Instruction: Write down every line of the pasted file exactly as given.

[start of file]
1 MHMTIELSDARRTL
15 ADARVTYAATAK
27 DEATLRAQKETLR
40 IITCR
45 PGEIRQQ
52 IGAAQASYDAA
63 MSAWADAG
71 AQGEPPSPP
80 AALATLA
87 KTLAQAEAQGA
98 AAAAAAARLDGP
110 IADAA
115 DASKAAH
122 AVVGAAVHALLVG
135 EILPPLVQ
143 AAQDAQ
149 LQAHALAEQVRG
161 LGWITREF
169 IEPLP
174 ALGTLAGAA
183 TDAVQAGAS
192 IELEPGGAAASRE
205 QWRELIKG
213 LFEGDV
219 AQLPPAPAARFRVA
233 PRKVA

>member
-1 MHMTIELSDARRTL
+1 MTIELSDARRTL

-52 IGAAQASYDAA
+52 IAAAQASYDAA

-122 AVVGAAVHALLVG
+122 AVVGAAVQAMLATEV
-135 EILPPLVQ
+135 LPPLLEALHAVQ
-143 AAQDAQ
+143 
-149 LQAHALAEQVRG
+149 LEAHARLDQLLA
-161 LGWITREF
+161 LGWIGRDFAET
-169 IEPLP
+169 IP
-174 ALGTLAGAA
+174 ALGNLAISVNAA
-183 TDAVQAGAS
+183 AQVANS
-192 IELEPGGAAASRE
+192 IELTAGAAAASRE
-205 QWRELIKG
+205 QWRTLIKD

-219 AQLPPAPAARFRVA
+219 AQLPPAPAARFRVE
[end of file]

1 MHMTIELSDARRTL
15 ADARVTYAATAK
27 DEATLRAQKETLR
40 IITCR
45 PGEIRQQ
52 IGAAQASYDAA
63 MSAWADAG
71 AQGEPPSPP
80 AALATLA
87 KTLAQAEAQGA
98 AAAAAAARLDGP
110 IADAA
115 DASKAAH
122 AVVGAAVHALLVG
135 EILPPLVQ
143 AAQDAQ
149 LQAHALAEQVRG
161 LGWITREF
169 IEPLP
174 ALGTLAGAA
183 TDAVQAGAS
192 IELEPGGAAASRE
205 QWRELIKG
213 LFEGDV
219 AQLPPAPAARFRVA
233 PRKVA

>member
-1 MHMTIELSDARRTL
+1 MTIELSDARRTL

-52 IGAAQASYDAA
+52 IAAAQASYDAA

-122 AVVGAAVHALLVG
+122 AVVGAAVQAMLATEV
-135 EILPPLVQ
+135 LPPLLEALHAVQ
-143 AAQDAQ
+143 
-149 LQAHALAEQVRG
+149 LEAHARLDQLLA
-161 LGWITREF
+161 LGWIGRDFAET
-169 IEPLP
+169 IP
-174 ALGTLAGAA
+174 ALGNLAISVNAA
-183 TDAVQAGAS
+183 AQVANS
-192 IELEPGGAAASRE
+192 IELTAGAAAASRE
-205 QWRELIKG
+205 QWRTLIKD

-219 AQLPPAPAARFRVA
+219 AQLPPAPAARFRVE